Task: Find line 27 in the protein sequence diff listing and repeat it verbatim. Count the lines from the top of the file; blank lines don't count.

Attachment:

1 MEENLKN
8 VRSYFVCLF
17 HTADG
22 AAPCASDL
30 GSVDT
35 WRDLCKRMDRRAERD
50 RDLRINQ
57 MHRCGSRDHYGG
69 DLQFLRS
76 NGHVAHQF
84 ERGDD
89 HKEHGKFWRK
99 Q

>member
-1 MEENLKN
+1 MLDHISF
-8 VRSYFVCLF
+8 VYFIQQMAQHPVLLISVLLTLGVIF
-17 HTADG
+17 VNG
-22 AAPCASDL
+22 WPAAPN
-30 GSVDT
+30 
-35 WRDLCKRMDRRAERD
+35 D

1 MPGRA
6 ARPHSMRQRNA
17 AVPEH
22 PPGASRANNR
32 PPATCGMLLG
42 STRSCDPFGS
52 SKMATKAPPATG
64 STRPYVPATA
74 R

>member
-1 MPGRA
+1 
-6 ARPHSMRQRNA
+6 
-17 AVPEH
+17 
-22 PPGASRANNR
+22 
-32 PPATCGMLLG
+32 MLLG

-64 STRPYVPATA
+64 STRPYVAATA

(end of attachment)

1 MPGRA